Five risks to the success of the Teaching Excellence Framework

If the government’s White Paper proposals take up ‘half a bookshelf’, as likened by Nick Hillman last week, then the TEF takes up a good third with a hefty 65 page consultation document published alongside the White Paper and numerous research reports. On the plus side, it seems that the government has heeded some of the sector’s concerns and the prize for institutions that take part looks to be significant with the government valuing it at £1 billion per year. However, whether the TEF will meet its objectives is yet to be seen and, with the level of complexity and detail entailed, you can’t help but wonder whether there is an easier way.

The White Paper refines the Green proposals, going some way to allay the sector’s concerns in relation to scope, speed of implementation, and assessment (specifically the need to recognise context). Any concerns about whether a voluntary scheme would work have also largely been quashed. Inflationary increases will now be linked to the more generous RPI, and institutions that have a positive QA outcome (the majority of established providers) will be guaranteed the full inflationary uplift in the first two years, and a 50 percent uplift in future.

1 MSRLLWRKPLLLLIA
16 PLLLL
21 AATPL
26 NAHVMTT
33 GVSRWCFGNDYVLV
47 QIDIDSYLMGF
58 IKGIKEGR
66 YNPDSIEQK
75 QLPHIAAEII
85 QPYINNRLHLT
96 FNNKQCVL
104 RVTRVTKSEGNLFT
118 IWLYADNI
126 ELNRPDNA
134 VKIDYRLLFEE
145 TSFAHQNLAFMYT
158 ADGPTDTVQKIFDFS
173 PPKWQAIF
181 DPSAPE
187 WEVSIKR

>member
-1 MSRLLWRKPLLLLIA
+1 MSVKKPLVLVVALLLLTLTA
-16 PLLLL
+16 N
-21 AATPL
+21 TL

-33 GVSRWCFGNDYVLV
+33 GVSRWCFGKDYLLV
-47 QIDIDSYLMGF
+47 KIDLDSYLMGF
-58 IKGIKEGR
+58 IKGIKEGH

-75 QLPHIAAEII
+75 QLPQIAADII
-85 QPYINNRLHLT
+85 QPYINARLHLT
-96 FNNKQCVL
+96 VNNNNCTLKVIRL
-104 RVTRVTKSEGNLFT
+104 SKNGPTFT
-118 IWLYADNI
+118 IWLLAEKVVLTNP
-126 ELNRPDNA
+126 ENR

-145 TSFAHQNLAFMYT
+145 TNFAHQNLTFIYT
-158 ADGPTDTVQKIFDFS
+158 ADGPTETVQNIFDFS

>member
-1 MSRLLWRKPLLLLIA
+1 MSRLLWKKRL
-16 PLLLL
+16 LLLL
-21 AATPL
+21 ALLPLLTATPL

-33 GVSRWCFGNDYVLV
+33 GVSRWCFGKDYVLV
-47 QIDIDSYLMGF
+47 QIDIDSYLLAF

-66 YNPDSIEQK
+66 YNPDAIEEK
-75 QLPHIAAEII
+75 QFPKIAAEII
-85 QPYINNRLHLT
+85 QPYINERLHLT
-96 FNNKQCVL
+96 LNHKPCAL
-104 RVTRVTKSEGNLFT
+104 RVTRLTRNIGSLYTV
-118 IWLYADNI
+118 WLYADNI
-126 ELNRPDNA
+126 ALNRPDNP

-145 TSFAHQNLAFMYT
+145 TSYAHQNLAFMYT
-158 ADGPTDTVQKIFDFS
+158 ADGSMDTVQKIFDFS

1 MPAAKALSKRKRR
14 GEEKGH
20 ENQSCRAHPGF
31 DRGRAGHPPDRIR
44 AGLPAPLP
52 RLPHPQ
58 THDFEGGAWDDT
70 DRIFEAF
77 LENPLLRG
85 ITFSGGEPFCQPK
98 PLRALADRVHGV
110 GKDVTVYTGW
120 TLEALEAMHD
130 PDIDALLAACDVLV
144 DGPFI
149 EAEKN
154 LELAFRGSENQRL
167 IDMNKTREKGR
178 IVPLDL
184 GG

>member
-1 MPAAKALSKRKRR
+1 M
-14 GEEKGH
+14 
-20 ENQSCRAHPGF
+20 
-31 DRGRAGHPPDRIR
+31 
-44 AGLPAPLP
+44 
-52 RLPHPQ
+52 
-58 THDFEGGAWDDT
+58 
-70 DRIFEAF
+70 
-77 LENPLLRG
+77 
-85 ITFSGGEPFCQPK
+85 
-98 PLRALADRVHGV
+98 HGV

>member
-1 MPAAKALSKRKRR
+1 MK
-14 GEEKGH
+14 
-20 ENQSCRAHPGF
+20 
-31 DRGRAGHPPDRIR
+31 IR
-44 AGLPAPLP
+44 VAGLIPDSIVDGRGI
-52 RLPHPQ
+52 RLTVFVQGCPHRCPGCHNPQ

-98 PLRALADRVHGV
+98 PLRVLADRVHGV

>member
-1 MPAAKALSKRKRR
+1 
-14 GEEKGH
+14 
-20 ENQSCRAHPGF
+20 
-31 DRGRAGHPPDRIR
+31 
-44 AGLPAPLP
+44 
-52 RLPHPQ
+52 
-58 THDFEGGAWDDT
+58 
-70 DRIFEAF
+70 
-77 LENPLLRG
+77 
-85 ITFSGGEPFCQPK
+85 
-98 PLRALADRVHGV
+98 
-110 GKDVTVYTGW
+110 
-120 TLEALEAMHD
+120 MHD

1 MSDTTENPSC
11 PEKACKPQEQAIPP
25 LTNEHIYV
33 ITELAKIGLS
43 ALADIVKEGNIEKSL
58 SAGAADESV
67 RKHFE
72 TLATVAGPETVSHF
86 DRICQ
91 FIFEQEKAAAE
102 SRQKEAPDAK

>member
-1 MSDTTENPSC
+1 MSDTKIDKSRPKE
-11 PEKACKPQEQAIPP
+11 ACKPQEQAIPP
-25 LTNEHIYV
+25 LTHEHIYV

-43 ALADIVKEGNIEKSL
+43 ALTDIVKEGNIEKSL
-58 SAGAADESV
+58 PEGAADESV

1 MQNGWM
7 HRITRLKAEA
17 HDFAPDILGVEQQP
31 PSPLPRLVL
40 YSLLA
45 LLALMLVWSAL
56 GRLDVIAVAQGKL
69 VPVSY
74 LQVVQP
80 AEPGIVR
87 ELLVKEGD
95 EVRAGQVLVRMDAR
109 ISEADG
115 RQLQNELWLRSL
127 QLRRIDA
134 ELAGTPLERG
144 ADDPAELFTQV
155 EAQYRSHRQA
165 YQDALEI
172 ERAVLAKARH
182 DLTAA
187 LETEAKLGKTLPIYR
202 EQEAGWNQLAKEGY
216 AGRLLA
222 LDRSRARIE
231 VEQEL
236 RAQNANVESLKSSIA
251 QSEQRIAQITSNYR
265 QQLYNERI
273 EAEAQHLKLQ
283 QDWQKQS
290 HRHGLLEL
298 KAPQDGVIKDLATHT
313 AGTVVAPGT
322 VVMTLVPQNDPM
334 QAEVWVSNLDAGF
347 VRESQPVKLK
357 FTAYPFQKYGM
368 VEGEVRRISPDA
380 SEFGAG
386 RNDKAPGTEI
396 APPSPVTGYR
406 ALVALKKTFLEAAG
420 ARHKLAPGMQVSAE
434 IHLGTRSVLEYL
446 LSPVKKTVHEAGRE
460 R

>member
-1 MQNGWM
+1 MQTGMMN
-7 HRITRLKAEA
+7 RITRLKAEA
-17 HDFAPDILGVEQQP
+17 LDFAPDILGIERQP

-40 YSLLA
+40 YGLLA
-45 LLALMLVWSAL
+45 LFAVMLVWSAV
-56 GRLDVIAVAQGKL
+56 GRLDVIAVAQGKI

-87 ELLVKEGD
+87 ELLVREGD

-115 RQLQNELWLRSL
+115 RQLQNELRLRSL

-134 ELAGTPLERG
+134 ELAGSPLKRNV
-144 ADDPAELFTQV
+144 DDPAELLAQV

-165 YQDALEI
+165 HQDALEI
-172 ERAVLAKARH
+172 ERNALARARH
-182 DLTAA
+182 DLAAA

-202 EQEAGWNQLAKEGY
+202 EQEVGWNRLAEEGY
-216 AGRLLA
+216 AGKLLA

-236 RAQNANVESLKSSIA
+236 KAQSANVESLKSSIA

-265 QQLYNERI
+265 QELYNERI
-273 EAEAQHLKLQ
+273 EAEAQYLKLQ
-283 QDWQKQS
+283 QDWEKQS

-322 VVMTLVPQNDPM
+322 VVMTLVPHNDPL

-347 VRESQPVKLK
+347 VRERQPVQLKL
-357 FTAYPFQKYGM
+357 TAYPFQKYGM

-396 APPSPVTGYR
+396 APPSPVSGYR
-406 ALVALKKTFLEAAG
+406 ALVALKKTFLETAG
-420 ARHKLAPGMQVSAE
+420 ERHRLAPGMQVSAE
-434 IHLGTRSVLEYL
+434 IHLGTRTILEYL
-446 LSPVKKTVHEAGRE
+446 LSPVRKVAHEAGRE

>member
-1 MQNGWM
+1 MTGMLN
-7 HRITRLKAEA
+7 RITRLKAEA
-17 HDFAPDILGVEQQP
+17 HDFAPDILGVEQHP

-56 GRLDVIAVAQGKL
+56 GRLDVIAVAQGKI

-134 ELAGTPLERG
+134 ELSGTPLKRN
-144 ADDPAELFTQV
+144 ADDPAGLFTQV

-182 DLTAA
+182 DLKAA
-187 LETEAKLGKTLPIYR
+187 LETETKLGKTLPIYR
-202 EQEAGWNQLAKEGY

However, with some of the detail dealt with, there are a number of fundamental issues that still weigh heavily on the future success of the TEF.

Will students use it?

This is a real concern, and one that is not specific to higher education – government departments and regulators across all sectors have queried how to get users to be more enquiring when making choices. Findings from BIS’s own research raise a number of doubts about this. Their applicant survey suggests that most students don’t think that there is a problem with information, with just eleven percent saying that information on quality is not transparent and six in ten saying it is. Their qualitative research findings also suggest that, while students think TEF information would be useful, it probably wouldn’t change their choice. There is an answer to this, albeit a partial one – making sure the information sits in league tables, which around 60 per cent of students use. But does the government have the power to dictate this?